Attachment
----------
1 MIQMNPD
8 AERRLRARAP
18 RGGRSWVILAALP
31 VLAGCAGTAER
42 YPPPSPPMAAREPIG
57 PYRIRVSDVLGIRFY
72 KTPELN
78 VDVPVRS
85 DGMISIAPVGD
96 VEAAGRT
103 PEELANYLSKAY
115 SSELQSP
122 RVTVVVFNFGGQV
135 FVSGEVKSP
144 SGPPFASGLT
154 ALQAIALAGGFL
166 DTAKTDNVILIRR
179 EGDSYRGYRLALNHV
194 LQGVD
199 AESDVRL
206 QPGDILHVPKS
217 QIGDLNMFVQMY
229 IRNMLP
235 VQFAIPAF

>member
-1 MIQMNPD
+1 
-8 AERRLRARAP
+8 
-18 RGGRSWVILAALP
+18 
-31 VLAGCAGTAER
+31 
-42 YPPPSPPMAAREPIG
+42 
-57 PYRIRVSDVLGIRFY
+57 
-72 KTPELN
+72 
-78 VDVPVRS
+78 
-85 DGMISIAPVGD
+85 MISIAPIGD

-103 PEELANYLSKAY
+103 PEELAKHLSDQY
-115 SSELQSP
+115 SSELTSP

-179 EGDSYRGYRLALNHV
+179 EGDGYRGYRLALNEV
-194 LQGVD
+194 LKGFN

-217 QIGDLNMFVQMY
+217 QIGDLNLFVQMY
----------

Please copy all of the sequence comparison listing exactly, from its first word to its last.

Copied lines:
1 MIQMNPD
8 AERRLRARAP
18 RGGRSWVILAALP
31 VLAGCAGTAER
42 YPPPSPPMAAREPIG
57 PYRIRVSDVLGIRFY
72 KTPELN
78 VDVPVRS
85 DGMISIAPVGD
96 VEAAGRT
103 PEELANYLSKAY
115 SSELQSP
122 RVTVVVFNFGGQV
135 FVSGEVKSP
144 SGPPFASGLT
154 ALQAIALAGGFL
166 DTAKTDNVILIRR
179 EGDSYRGYRLALNHV
194 LQGVD
199 AESDVRL
206 QPGDILHVPKS
217 QIGDLNMFVQMY
229 IRNMLP
235 VQFAIPAF

>member
-1 MIQMNPD
+1 
-8 AERRLRARAP
+8 
-18 RGGRSWVILAALP
+18 
-31 VLAGCAGTAER
+31 
-42 YPPPSPPMAAREPIG
+42 
-57 PYRIRVSDVLGIRFY
+57 
-72 KTPELN
+72 
-78 VDVPVRS
+78 
-85 DGMISIAPVGD
+85 MISIAPIGD

-103 PEELANYLSKAY
+103 PEELAKHLSDQY
-115 SSELQSP
+115 SSELTSP

-179 EGDSYRGYRLALNHV
+179 EGDGYRGYRLALNEV
-194 LQGVD
+194 LKGFN

-217 QIGDLNMFVQMY
+217 QIGDLNLFVQMY